Much ado about nothing is making a money of science

What do you get if you put six monkeys, one computer and £2,000 together in a science lab? asks Iain Murray. A monkey’s tale told by a bunch of research idiots

Every so often scientists demand to be taken seriously. Put us in a soap opera, they plead. Popularise us. Make us better understood. Rid us of this awful image of being somehow sinister.

It’s all a waste of breath. The problem with what I suppose we must call the scientific community is that it is so large and diverse. At one, extreme you have the serious stuff – double helixes, DNA, the stuff of life – and at the other you have the pretend sciences of sociology and the like. Somewhere in between are the white-coated villains we love to hate, busily working away on designer babies and Frankenstein foods and torturing puppy dogs.

And for all their supposed detachment and objectivity, scientists, no less than the rest of us, are vain and ambitious. They yearn to have their work published, they hanker for their 15 minutes in the limelight, and they long ago discovered that the best and quickest way to achieve the publicity they crave is to scare us all to death. So we are daily bombarded with the news that just about everything we eat is dangerous, and that life-threatening hazards lie in wait in the most innocuous corners of existence.

Hats off, then, to the folk at the University of Plymouth (formerly the Polytechnic of Plymouth Ho! Ho! Ho!) who have shown that scientific research is not the exclusive province of highly trained brains, it is also accessible to idiots. Faced with the problem of how to spend £2,000 of public money, lecturer Geoffrey “call me Geoff” Cox decided to test the old saying that if an infinite number of monkeys tapped away at an infinite number of typewriters for an infinite amount of time, they would produce the complete works of Shakespeare.

The experiment was fated from the outset because he was forced to compromise. Not even a grant of £2,000 from the Arts Council (note that its name does not prevent it from being unable to distinguish art from science) was sufficient to obtain an infinite number of monkeys, let alone an infinite number of keyboards. In any case, where do you obtain an infinite number of monkeys? Not even Tesco could help. Never mind, Geoff and his team of students settled for six monkeys and one keyboard attached to a computer, and, lacking an infinite amount of time, confined the experiment to four weeks.

The results, dear reader, were exactly as you and I would have imagined. First, the monkeys attempted to destroy the computer, then they peed on it, and finally they bashed away at one key repeatedly. Not a single proper word emerged from their efforts. No surprise there, then. Nor any in the comment of the spokesman for the Arts Council Nicholas “call me Nick” Capaldi, who said, “There has been talk in the news recently about artificial life, and this project shows how important this area is in people’s minds.” You can see how the monkeys’ work has rubbed off on him since not a single proper thought emerges from that sentence.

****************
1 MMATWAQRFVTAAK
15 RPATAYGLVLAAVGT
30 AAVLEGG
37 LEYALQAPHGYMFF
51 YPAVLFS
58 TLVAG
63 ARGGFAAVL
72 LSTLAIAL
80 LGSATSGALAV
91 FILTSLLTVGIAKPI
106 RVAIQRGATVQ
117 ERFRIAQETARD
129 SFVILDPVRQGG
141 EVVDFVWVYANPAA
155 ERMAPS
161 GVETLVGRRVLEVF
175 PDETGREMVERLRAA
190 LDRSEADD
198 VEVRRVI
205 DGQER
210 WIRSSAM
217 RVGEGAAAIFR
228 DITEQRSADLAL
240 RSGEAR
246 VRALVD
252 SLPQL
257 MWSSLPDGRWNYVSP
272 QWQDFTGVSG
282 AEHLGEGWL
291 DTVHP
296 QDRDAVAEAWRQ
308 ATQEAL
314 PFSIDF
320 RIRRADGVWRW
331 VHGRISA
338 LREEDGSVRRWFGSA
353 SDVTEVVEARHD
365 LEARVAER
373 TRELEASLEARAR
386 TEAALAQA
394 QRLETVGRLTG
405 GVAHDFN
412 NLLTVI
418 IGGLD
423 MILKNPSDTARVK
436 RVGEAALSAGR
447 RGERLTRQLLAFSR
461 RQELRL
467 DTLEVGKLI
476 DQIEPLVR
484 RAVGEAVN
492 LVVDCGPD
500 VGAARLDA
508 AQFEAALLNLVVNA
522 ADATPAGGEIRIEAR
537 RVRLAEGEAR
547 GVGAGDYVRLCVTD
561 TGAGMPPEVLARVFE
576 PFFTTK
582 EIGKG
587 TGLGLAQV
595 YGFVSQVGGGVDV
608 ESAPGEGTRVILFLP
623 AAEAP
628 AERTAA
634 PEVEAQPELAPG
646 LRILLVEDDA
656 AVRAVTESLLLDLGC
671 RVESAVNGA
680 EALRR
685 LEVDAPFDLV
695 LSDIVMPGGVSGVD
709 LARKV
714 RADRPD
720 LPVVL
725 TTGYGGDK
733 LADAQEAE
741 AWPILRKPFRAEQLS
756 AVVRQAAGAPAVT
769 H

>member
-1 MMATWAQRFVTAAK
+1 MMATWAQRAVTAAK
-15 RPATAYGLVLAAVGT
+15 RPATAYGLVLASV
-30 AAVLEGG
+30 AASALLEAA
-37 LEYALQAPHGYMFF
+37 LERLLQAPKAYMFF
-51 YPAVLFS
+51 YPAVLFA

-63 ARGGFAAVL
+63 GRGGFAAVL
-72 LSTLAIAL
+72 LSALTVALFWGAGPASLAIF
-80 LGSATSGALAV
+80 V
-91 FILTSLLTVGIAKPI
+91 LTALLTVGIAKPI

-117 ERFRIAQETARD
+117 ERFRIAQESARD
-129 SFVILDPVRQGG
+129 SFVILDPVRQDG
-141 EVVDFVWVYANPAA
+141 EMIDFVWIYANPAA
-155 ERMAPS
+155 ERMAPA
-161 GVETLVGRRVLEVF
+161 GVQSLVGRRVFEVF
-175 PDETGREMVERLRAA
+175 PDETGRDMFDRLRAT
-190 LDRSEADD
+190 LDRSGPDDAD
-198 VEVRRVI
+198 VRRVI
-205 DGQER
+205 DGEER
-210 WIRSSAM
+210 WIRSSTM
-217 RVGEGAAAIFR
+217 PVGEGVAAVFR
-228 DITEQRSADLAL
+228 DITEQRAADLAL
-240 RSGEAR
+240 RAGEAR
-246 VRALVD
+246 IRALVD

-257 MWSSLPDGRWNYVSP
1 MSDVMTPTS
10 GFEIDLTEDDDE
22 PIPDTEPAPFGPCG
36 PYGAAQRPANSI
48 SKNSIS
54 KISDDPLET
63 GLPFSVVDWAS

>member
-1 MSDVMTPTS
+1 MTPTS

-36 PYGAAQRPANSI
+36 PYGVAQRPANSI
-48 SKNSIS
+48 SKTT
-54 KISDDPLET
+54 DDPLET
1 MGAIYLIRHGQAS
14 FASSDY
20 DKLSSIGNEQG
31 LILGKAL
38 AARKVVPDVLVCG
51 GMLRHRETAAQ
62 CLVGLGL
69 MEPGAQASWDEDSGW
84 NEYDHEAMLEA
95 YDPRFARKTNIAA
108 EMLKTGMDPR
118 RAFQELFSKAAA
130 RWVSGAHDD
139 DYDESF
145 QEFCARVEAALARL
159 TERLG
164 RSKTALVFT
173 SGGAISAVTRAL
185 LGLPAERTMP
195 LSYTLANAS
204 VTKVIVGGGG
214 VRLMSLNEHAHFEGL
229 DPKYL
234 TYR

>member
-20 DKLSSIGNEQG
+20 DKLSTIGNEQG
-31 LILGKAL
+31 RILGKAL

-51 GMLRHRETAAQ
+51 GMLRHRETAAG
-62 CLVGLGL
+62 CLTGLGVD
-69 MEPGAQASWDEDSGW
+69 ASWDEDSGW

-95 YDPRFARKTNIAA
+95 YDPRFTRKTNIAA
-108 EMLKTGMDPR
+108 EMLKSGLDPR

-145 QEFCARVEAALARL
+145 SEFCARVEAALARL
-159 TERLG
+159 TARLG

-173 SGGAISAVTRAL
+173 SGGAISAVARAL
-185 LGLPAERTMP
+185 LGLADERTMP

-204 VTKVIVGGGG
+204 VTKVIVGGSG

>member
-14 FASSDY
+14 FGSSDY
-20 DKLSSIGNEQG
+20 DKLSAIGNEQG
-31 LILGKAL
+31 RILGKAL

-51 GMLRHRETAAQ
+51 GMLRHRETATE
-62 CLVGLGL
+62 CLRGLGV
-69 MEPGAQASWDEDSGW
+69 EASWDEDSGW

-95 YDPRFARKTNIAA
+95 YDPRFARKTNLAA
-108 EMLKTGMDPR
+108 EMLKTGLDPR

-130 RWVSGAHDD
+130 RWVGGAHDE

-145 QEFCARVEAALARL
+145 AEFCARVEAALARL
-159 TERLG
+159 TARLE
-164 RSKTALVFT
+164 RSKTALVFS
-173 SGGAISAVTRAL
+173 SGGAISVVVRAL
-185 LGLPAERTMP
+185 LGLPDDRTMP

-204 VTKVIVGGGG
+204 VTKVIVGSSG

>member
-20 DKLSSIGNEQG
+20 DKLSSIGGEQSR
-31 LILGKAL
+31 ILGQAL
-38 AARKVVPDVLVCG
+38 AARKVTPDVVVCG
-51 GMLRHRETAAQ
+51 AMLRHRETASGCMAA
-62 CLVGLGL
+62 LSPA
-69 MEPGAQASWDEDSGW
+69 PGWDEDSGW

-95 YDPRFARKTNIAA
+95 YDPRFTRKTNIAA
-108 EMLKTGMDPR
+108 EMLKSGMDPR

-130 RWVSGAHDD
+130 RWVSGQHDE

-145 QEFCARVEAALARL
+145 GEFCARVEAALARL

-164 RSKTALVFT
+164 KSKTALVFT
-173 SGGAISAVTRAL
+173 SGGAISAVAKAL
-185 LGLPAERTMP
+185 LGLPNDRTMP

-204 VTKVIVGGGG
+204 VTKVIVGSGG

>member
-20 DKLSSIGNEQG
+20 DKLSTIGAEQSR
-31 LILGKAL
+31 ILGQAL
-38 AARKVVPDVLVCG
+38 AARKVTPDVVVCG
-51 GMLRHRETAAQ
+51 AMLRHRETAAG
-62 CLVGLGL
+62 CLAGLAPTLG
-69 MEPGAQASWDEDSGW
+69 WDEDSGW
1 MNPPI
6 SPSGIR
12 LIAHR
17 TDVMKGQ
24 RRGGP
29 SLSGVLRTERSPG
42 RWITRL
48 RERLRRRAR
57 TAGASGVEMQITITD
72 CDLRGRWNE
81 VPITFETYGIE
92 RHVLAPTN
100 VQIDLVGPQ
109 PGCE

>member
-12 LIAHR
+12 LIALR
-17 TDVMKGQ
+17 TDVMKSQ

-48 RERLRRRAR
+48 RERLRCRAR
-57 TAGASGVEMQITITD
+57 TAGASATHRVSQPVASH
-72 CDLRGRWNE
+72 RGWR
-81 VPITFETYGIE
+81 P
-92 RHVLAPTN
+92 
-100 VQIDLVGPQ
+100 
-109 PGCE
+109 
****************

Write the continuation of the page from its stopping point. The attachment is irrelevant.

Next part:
However, the experiment is a reminder of the wonderful Bob Newhart monologue in which he imagines scientists testing the infinite number of monkeys theory. His monitor is touring the lab, looking over the shoulders of the monkeys as they tap away at their typewriters and relaying the findings to Charlie in the control booth. Suddenly, the monitor becomes excited. “Hey, Charlie,” he shouts, “I think we’ve got something here. Number 17685. ‘To be, or not to be, that is the gazornenplat’.”

More recently, another American wit observed that although it is said that if an infinite number of monkeys tapped at an infinite number of keyboards they would create the works of Shakespeare, thanks to the internet, we now know that it is not true.

However, a few thousand miles to the west of the students’ playpen and the monkeys’ enclosure down in Devon, lie the research labs of North America, where there is less fun to be had. Scientists at Princeton University fed an infinite amount of high-fat, high-sugar food to an infinite number of rats for an infinite time (well, all right, not quite for infinity, but there must have been times when, for the rats, it felt like that). When the food was removed the rats became agitated. The conclusion to be drawn is obvious: rodents don’t like to be messed with; they get quite ratty, in fact. To the scientist, though, there is a much more sinister inference: fast-food is as addictive as nicotine and heroin and alters the brain in the same way. And that, in turn, is wonderful news for the lawyers lining up to sue McDonald’s, Burger King and the like for causing health problems.

Back in Plymouth, Dr Victoria “call me Vicky” Melfi, research associate, says, “We weren’t surprised the monkeys didn’t write a great deal. They are extremely intelligent, but have evolved in a completely different niche where they don’t need Shakespeare.”

Nor, intelligent as they are, do they need scientists or lawyers. Put a lawyer into a monkey’s cage and the animal will, with luck, first attempt to take him apart and look at his innards, then pee on him, and finally bash him repeatedly. One day we might acquire the sense to do the same. It’s called evolution.


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